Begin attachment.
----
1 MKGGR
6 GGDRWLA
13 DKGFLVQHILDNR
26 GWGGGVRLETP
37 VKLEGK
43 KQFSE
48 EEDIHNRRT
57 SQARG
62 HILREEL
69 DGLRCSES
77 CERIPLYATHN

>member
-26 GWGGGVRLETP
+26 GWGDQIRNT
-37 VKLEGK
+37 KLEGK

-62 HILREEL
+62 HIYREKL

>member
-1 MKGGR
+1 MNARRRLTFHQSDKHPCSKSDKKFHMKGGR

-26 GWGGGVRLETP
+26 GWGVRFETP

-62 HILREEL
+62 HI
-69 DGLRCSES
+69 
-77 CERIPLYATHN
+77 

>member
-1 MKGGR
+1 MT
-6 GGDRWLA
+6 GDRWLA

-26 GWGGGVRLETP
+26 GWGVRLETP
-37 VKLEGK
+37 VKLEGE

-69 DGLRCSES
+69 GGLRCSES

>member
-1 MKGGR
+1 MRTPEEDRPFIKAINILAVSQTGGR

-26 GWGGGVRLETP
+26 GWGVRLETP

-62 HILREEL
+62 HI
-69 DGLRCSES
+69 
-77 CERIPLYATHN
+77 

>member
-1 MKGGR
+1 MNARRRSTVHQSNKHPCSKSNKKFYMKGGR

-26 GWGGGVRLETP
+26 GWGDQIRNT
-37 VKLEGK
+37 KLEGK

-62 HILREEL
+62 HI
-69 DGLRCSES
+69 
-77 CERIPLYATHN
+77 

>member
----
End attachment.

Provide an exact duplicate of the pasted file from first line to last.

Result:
1 MKGGR
6 GGDRWLA
13 DKGFLVQHILDNR
26 GWGGGVRLETP
37 VKLEGK
43 KQFSE
48 EEDIHNRRT
57 SQARG
62 HILREEL
69 DGLRCSES
77 CERIPLYATHN

>member
-26 GWGGGVRLETP
+26 GWGDQIRNT
-37 VKLEGK
+37 KLEGK

-62 HILREEL
+62 HIYREKL

>member
-1 MKGGR
+1 MNARRRLTFHQSDKHPCSKSDKKFHMKGGR

-26 GWGGGVRLETP
+26 GWGVRFETP

-62 HILREEL
+62 HI
-69 DGLRCSES
+69 
-77 CERIPLYATHN
+77 

>member
-1 MKGGR
+1 MT
-6 GGDRWLA
+6 GDRWLA

-26 GWGGGVRLETP
+26 GWGVRLETP
-37 VKLEGK
+37 VKLEGE

-69 DGLRCSES
+69 GGLRCSES

>member
-1 MKGGR
+1 MRTPEEDRPFIKAINILAVSQTGGR

-26 GWGGGVRLETP
+26 GWGVRLETP

-62 HILREEL
+62 HI
-69 DGLRCSES
+69 
-77 CERIPLYATHN
+77 

>member
-1 MKGGR
+1 MNARRRSTVHQSNKHPCSKSNKKFYMKGGR

-26 GWGGGVRLETP
+26 GWGDQIRNT
-37 VKLEGK
+37 KLEGK

-62 HILREEL
+62 HI
-69 DGLRCSES
+69 
-77 CERIPLYATHN
+77 

>member